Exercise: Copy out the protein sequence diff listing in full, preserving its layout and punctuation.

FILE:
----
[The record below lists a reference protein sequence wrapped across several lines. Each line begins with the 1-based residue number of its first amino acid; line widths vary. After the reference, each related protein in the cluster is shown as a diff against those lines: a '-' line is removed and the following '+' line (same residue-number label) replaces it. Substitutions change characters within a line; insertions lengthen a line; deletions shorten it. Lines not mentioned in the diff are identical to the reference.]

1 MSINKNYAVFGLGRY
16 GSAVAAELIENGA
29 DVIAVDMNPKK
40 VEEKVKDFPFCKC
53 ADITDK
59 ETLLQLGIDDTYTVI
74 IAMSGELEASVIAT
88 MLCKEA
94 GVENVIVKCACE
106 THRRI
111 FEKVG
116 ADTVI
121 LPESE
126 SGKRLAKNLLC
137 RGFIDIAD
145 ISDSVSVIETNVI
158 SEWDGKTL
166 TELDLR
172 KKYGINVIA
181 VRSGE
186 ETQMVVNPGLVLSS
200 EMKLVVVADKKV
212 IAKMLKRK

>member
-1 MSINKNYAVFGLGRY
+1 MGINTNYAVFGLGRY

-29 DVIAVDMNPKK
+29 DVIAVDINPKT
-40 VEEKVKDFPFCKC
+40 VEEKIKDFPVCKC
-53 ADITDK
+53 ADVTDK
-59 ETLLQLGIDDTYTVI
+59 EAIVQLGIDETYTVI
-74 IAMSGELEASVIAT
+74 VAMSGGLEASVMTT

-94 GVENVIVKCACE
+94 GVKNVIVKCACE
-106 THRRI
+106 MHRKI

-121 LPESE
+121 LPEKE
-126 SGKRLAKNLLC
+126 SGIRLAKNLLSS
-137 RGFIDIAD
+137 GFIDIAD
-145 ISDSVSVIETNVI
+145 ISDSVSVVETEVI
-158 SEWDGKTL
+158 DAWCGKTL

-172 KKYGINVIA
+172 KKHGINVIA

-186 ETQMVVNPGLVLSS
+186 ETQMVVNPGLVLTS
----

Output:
[The record below lists a reference protein sequence wrapped across several lines. Each line begins with the 1-based residue number of its first amino acid; line widths vary. After the reference, each related protein in the cluster is shown as a diff against those lines: a '-' line is removed and the following '+' line (same residue-number label) replaces it. Substitutions change characters within a line; insertions lengthen a line; deletions shorten it. Lines not mentioned in the diff are identical to the reference.]

1 MSINKNYAVFGLGRY
16 GSAVAAELIENGA
29 DVIAVDMNPKK
40 VEEKVKDFPFCKC
53 ADITDK
59 ETLLQLGIDDTYTVI
74 IAMSGELEASVIAT
88 MLCKEA
94 GVENVIVKCACE
106 THRRI
111 FEKVG
116 ADTVI
121 LPESE
126 SGKRLAKNLLC
137 RGFIDIAD
145 ISDSVSVIETNVI
158 SEWDGKTL
166 TELDLR
172 KKYGINVIA
181 VRSGE
186 ETQMVVNPGLVLSS
200 EMKLVVVADKKV
212 IAKMLKRK

>member
-1 MSINKNYAVFGLGRY
+1 MGINTNYAVFGLGRY

-29 DVIAVDMNPKK
+29 DVIAVDINPKT
-40 VEEKVKDFPFCKC
+40 VEEKIKDFPVCKC
-53 ADITDK
+53 ADVTDK
-59 ETLLQLGIDDTYTVI
+59 EAIVQLGIDETYTVI
-74 IAMSGELEASVIAT
+74 VAMSGGLEASVMTT

-94 GVENVIVKCACE
+94 GVKNVIVKCACE
-106 THRRI
+106 MHRKI

-121 LPESE
+121 LPEKE
-126 SGKRLAKNLLC
+126 SGIRLAKNLLSS
-137 RGFIDIAD
+137 GFIDIAD
-145 ISDSVSVIETNVI
+145 ISDSVSVVETEVI
-158 SEWDGKTL
+158 DAWCGKTL

-172 KKYGINVIA
+172 KKHGINVIA

-186 ETQMVVNPGLVLSS
+186 ETQMVVNPGLVLTS